Bundling and the GPL
Posted Jun 20, 2006 14:21 UTC (Tue) by sepreece
In reply to: Bundling and the GPL
Parent article: Harald Welte on the flood of GPL violations
There's also a fair chance that the distinction would be held to be irrelevant, under de minimis considerations. However, that could be taken either way - either bundling might be held allowable because it was not meaningfully different from post-installation download or post-installation download might be held not allowable because it was not meaningfully different from distribution-as-one.
When GPLv2 was released, the distinction did make it somewhat harder to create a product with an integrated free/proprietary binary running on it. In today's world it's much less hard - many devices and software packages are normally expected to update themselves when installed and the installation technology makes it relatively simple for manufacturers to meet the separation requirement, at least for devices designed to connect to networks. As a result, including the restriction in the license is largely pointless, today.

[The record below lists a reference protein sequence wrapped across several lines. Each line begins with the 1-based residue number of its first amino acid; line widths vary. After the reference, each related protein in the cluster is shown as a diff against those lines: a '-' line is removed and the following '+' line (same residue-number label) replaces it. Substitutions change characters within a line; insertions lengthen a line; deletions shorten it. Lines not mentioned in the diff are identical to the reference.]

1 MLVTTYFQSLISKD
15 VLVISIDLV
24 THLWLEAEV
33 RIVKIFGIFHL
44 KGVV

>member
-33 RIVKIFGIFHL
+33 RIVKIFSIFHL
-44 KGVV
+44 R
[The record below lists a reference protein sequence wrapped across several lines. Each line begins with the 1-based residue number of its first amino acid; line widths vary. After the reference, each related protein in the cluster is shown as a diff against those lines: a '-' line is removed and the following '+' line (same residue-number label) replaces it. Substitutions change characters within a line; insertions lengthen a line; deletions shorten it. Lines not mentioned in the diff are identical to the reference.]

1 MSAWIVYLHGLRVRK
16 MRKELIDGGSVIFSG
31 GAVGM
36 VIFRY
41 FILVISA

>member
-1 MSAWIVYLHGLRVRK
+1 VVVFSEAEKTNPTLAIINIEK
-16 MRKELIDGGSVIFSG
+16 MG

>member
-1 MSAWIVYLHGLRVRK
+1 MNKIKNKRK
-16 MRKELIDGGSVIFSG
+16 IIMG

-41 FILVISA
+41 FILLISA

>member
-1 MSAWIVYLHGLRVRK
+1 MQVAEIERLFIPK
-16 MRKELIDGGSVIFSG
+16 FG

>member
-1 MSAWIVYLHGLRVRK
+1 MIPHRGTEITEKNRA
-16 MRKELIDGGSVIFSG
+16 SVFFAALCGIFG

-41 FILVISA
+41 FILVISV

The more interesting question, today, is "what is a derivative work." If using interfaces made something a derivative work, then its distribution could be controlled whether separated or integrated. However, published, defined interfaces seem [to me, and IANAL] to be functional rather than expressive, which would suggest they would be available to anyone to use, whether marked as GPL or not, without making the user a derivative work. Remember that the license controls distribution, not use.
Of course, manufacturers (at least, big, well-established manufacturers) tend to have legal staff who are very conservative; the development rule in using OSS components tends to be "don't be a test case - stay well away from the areas of legal uncertainty."
to post comments)